It is increasingly clear that a diverse and inclusive workforce is good for business and more broadly for society.
Research points towards diversity and inclusion (D&I) positively impacting the bottom line, productivity and innovation.
However, often when an issue gathers such momentum and exposure, it can also gain a passing status, of being a trend or a fad, something that organisations need to be seen to be doing something about, as not wanting to appear behind the times or operating in the dark.
This can lead to misconceptions. “One big one that is still pervasive today is that D&I are just fluffy issues that only HR need be concerned with,” says Danielle Ramsbottom, director of Client Management EMEA and Diversity and Inclusion strategy leader at Frank Recruitment Group.
That’s not the only misconception around D&I.
Just as environmental issues have suffered from ‘green washing’ (looking to be doing good, jumping on the sustainability bandwagon), D&I is not immune.
Superficial virtue signalling is something that companies do to make themselves appear progressive, and “right on”, says Ramsbottom. “I think there’s a lot of misunderstanding about the far-reaching, practical knock-on effects of D&I, and how deeply they can benefit companies that get it right.
“Some companies do feel they’ve ticked a box because they’ve placed people from diverse backgrounds in their roles. There’s definitely an attitude in some businesses that having a ‘token’ member of staff fulfills their social duty.”
Skills, quality and diversity are not congruent
Subscribing to the idea that hiring for diversity is merely a box-ticking exercise highlights a deeper problem at the heart of recruitment. For too long hiring quality talent has meant sourcing from the best schools for people with the best academic records. But companies such as EY, Google and Apple are challenging this by focusing less on academic credentials and more on ability and experience, thus creating a broader talent pool for themselves. If you cast your net far wider, you’re going to find people who bring with them diverse and varied experiences, abilities and outlooks, thereby deepening and enhancing the quality of your workforce.
Diversity and inclusion are not the same
“Just because you’ve hired a candidate who looks different to the majority of your team doesn’t mean you have an inclusive workplace,” says Ramsbottom. “If you don’t work to foster inclusivity and make all of your employees feel equally valued, respected and secure, then you’re going to see high turnover, and you’re going to lose all those fresh perspectives and diverse ideas. Getting people through the door means nothing if you don’t give them a seat at the table.”
Diversity is a soft issue
The notion that diversity is a soft issue, is a very damaging myth, says Ramsbottom. “It means that a lot of doors are going to remain closed to talented people for longer. Not only is that unfair to candidates, but it also means businesses are missing out on skillsets and experience that could be hugely advantageous to their operations. If companies continue to brush diversity off as a soft issue that only concerns enterprises, and they don’t make a serious effort to fish from new ponds, they’ll find it increasingly difficult to hire great talent.”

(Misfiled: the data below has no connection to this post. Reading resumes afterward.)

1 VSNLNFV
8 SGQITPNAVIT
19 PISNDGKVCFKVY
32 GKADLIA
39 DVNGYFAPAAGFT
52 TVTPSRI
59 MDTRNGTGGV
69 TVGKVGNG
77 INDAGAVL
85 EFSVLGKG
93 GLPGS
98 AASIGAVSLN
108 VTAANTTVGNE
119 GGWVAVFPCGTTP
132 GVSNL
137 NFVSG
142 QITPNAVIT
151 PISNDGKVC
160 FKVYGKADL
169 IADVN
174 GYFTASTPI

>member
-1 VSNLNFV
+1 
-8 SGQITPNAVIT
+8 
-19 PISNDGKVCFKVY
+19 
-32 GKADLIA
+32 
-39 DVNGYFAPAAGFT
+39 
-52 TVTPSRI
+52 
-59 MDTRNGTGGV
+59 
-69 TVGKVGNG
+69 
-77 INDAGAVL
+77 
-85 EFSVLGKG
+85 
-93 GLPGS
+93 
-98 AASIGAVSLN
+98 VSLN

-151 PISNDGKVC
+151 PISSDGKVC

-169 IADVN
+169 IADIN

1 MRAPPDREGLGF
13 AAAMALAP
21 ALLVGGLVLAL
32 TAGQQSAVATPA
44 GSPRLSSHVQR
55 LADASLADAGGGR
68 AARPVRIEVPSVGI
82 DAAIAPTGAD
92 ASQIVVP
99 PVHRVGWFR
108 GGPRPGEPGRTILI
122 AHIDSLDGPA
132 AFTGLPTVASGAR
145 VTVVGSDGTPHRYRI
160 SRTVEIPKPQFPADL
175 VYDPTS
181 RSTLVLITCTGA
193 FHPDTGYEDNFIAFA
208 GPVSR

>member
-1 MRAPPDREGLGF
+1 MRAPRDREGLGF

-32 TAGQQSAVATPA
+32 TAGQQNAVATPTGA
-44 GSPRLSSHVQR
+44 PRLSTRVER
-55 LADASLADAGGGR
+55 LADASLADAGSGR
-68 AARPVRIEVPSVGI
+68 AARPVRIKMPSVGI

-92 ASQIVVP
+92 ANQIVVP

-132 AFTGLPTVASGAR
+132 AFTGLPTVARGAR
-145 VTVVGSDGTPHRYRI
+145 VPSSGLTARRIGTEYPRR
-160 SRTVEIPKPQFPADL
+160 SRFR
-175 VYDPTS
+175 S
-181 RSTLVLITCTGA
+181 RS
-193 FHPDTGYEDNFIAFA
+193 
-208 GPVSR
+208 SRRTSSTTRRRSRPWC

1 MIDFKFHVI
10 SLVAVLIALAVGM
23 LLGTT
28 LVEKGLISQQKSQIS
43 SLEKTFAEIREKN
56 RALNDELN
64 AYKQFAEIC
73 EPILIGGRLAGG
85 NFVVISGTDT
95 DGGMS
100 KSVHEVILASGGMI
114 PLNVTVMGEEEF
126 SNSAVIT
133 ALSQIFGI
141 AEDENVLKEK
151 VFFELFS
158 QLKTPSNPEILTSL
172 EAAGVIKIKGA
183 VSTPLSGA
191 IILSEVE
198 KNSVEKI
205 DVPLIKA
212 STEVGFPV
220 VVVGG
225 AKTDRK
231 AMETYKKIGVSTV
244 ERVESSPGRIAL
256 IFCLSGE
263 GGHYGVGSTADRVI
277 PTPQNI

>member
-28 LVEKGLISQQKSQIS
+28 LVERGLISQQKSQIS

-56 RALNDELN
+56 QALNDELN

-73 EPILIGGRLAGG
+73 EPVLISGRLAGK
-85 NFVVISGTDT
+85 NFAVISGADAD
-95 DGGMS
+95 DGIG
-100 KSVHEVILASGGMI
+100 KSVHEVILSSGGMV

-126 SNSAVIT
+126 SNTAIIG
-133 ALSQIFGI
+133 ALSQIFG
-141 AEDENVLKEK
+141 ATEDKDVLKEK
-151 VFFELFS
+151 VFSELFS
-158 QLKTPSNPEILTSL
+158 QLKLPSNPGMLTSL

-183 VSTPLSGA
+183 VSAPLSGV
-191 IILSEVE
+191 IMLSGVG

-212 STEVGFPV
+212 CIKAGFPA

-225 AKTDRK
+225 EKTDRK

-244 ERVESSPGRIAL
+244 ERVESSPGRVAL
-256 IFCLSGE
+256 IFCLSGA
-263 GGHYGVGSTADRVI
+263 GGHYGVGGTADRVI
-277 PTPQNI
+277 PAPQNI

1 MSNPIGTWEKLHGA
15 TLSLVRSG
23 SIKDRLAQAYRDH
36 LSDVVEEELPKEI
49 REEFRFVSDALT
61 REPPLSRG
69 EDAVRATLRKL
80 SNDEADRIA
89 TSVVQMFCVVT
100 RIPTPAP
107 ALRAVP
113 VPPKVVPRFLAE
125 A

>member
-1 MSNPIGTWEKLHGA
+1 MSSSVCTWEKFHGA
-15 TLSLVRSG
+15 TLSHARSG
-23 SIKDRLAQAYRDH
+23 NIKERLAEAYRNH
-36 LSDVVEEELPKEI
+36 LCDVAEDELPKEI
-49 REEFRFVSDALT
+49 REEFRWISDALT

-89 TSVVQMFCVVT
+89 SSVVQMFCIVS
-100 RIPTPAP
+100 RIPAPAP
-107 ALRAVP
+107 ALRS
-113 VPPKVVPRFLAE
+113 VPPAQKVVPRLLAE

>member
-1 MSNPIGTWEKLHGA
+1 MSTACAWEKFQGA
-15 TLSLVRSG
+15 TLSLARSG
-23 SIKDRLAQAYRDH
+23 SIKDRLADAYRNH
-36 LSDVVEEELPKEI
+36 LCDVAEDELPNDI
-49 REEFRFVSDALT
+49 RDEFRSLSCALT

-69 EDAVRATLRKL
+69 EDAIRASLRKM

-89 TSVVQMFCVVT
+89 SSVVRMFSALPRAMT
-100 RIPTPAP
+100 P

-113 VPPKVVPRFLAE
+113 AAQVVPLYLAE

The current scenario in which a widening skills gap is a concern for the majority of professions means viewing D&I as a soft or non-issue is very shortsighted. “Skills shortages are a pressing problem in a lot of industries, and as the demographics of our workforce changes, employers need to shift their hiring policies to keep up,” says Ramsbottom.
“Perhaps they could look into new channels to source candidates, whether that’s creating returnships and intern programs, linking up with professional organisations that support professionals who are underrepresented in their field, or work with specialist recruiters who can cast a wider net than an internal hiring manager might be able to.”
What to do?
There is no magic wand for D&I in a workforce, but there is plenty that can be done to make positive changes to enhance D&I for the long term. Strategies to achieve a more diverse and inclusive workforce need to become ingrained into hiring, retention, culture and how an organisation and its employees operate and work together.
The benefits of a diverse and inclusive workforce should be communicated across the business, says Ramsbottom. “Let your employees know that this isn’t about meeting a quota, it’s about bringing in skills that are going to be valuable to your business, and help everyone succeed.”
Create a fair and open playing field for all employees. Employers need to provide everyone with access to the same opportunities, not only to take on work and show off their skills, but also for professional development such as training and mentorship, says Ramsbottom.
“Creating an inclusive environment also means calling people out on their biases, be they unconscious or otherwise. That’s not always going to be easy, but if any of your employees don’t feel like you have their backs, why should they give their best to your company?”
A major part of getting those wheels turning and chipping away at these misconceptions is exposing your business to a more diverse set of candidates when you’re hiring. It really is as simple as checking your biases and treating everyone the same throughout the hiring process. Don’t make assumptions. That could mean removing names from CVs before circulating them internally, for example. Do everything you can to level the playing field, and make sure no one is discounted based on anything but their professional suitability for the job.”
Neil Johnson is a freelance business journalist who contributes regularly to trade publications and member organisations, covering employability, recruitment, business trends and industrial analysis.